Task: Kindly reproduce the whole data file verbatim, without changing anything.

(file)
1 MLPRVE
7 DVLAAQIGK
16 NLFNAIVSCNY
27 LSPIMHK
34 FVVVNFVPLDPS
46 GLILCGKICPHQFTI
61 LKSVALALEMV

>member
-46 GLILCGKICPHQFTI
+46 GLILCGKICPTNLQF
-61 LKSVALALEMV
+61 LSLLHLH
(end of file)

1 MLPRVE
7 DVLAAQIGK
16 NLFNAIVSCNY
27 LSPIMHK
34 FVVVNFVPLDPS
46 GLILCGKICPHQFTI
61 LKSVALALEMV

>member
-46 GLILCGKICPHQFTI
+46 GLILCGKICPTNLQF
-61 LKSVALALEMV
+61 LSLLHLH